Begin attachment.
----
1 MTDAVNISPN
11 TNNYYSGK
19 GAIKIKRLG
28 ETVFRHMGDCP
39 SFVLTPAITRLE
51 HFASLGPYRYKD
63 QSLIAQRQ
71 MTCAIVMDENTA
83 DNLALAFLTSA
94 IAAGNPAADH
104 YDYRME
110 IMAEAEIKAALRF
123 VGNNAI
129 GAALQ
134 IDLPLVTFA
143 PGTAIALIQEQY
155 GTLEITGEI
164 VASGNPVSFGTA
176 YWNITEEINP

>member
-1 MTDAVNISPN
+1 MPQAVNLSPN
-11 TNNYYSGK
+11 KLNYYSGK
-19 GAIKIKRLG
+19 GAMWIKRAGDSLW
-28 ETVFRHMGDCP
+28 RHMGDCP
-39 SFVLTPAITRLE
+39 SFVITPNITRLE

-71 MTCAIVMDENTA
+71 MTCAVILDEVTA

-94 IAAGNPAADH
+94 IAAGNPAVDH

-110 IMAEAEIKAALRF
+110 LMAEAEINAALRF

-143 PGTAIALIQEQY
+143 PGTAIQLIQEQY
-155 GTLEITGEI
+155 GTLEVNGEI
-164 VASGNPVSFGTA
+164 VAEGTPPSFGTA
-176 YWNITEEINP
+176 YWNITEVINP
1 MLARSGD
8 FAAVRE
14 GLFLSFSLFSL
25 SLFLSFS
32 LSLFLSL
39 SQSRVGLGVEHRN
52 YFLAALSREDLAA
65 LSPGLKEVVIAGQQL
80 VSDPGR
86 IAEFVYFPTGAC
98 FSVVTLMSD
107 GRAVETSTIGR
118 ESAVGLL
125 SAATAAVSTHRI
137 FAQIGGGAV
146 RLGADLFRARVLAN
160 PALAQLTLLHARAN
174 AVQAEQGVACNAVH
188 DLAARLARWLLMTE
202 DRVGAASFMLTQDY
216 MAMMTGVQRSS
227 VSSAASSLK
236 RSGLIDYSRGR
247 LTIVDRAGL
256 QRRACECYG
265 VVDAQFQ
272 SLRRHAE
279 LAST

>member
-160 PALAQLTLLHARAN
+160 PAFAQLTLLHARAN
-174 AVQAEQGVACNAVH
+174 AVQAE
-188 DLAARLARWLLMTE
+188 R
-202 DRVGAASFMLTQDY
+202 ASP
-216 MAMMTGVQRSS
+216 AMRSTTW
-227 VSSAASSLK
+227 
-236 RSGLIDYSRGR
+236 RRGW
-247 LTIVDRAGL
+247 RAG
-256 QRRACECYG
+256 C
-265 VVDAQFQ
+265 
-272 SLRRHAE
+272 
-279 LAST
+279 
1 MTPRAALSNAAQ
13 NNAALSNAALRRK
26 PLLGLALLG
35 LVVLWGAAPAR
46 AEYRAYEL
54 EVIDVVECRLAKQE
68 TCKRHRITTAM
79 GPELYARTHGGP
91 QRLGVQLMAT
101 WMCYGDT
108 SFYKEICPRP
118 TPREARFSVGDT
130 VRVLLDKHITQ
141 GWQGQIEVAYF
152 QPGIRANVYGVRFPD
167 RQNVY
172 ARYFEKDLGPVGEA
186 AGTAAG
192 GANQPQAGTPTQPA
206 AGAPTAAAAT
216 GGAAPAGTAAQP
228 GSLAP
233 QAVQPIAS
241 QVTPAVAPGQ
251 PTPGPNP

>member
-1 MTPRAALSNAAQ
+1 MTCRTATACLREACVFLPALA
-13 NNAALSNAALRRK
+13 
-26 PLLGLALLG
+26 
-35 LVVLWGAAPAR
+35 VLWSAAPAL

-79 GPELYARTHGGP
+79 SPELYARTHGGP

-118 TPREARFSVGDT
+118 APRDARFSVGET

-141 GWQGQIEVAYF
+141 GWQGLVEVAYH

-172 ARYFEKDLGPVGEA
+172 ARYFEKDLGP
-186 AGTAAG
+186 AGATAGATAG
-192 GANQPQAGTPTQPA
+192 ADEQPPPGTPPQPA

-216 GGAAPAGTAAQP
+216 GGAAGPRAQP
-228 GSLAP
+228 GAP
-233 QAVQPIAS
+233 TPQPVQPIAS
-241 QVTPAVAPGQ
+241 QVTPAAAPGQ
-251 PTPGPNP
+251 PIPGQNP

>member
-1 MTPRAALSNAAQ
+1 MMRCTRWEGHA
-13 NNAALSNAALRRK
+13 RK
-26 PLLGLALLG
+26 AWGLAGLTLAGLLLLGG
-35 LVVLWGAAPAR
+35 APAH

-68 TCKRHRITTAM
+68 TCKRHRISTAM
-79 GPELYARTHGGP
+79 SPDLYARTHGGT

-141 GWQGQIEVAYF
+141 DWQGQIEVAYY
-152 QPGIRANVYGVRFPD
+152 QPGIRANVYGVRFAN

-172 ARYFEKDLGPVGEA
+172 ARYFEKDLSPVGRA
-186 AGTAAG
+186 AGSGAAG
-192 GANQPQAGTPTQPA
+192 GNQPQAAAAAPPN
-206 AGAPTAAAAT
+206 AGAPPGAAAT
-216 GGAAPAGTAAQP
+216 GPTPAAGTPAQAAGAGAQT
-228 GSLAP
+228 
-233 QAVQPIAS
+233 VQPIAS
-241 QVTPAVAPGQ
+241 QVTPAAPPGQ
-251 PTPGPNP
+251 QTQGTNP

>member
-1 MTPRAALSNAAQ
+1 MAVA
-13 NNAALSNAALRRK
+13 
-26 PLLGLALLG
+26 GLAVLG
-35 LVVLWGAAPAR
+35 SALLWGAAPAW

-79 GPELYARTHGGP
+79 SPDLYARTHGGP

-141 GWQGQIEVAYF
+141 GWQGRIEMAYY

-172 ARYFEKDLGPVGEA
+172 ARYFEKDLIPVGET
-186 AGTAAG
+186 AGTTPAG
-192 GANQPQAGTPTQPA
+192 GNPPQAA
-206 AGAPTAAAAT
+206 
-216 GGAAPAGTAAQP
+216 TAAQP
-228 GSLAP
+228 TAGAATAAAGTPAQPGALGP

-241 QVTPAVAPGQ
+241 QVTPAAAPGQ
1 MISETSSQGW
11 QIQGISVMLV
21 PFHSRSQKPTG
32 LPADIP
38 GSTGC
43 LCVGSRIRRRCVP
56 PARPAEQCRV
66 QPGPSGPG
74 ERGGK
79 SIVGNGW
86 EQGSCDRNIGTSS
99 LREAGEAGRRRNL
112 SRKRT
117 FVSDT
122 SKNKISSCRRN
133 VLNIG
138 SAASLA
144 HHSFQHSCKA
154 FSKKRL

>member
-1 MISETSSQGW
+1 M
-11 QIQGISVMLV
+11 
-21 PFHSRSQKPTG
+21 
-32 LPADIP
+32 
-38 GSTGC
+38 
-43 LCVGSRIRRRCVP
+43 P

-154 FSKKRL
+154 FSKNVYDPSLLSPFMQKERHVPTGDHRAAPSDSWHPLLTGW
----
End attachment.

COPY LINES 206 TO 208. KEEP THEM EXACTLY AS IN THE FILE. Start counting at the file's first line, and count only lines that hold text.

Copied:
-192 GANQPQAGTPTQPA
+192 GNPPQAA
-206 AGAPTAAAAT